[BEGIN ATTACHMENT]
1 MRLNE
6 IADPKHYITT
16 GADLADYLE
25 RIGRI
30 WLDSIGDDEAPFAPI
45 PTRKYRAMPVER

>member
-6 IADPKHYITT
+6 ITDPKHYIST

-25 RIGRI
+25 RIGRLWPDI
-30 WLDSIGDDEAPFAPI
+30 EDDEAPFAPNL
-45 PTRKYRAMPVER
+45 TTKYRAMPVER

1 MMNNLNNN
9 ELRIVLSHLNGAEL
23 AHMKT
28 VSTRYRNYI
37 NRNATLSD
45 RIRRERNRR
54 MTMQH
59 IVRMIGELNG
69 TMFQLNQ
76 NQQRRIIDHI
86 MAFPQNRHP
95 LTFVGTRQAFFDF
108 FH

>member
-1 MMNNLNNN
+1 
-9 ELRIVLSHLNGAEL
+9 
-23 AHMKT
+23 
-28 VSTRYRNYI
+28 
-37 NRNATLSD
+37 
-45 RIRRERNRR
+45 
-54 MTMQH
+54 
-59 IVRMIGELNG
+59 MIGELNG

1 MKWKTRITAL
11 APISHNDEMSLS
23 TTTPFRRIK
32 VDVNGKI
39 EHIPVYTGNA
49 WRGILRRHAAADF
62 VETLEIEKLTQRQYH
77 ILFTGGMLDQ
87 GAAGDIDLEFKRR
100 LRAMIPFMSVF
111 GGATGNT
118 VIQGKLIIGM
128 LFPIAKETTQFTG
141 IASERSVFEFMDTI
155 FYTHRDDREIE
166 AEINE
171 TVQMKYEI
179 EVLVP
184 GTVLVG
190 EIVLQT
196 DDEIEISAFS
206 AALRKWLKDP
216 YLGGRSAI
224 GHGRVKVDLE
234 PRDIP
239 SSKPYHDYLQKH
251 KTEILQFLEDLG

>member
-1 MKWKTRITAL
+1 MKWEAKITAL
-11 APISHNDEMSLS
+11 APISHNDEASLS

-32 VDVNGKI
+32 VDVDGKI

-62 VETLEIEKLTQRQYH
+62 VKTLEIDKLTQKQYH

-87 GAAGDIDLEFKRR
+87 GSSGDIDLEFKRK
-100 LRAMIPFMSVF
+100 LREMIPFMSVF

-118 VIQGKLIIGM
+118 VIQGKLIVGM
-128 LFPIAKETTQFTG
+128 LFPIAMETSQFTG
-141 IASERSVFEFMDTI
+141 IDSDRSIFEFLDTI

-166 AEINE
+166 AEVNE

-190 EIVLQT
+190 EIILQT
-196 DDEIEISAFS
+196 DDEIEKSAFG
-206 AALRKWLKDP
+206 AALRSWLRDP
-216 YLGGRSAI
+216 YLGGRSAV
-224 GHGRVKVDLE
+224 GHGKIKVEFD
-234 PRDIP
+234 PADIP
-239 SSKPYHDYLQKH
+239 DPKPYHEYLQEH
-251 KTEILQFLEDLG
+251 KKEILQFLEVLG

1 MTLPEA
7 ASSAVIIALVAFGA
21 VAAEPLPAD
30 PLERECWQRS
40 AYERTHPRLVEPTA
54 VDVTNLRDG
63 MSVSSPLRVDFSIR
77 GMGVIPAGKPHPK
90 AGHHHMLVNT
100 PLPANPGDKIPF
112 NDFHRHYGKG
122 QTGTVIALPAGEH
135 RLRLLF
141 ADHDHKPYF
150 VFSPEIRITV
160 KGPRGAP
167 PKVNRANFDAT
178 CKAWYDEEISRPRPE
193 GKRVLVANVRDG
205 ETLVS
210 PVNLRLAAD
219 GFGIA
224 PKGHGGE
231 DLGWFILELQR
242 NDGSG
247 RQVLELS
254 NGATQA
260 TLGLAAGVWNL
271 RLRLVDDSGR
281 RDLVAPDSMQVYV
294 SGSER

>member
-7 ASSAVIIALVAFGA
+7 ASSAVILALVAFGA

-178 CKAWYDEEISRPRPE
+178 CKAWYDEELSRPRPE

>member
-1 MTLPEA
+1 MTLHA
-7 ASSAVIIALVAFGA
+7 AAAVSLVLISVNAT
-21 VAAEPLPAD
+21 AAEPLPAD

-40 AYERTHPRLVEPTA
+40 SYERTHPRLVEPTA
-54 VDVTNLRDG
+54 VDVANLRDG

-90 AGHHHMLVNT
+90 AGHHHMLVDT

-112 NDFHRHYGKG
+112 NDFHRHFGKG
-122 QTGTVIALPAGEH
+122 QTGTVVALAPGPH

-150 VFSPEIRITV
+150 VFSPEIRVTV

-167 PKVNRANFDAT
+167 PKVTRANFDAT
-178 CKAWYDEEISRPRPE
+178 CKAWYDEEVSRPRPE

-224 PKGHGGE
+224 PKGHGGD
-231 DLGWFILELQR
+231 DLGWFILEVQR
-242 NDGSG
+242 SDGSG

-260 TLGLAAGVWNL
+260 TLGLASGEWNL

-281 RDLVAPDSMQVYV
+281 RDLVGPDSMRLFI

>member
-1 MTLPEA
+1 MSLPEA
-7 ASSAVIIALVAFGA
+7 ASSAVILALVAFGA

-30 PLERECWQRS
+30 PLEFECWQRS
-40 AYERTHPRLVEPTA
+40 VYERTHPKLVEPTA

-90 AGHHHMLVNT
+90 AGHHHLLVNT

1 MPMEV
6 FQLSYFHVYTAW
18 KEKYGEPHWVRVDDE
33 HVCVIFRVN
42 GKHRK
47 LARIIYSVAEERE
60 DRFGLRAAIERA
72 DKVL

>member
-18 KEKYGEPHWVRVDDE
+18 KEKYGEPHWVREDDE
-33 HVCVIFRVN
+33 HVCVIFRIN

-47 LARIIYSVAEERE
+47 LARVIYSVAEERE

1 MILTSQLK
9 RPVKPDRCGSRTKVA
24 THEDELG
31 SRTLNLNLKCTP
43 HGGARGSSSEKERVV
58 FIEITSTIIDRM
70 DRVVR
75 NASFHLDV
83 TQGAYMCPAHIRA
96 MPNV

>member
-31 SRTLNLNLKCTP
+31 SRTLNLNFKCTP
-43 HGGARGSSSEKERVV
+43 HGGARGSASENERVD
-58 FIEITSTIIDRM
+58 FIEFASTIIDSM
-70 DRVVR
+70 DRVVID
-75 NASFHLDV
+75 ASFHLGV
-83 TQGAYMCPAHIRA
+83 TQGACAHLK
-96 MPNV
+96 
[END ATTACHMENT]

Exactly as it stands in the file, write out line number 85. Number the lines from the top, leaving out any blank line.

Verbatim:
+100 LREMIPFMSVF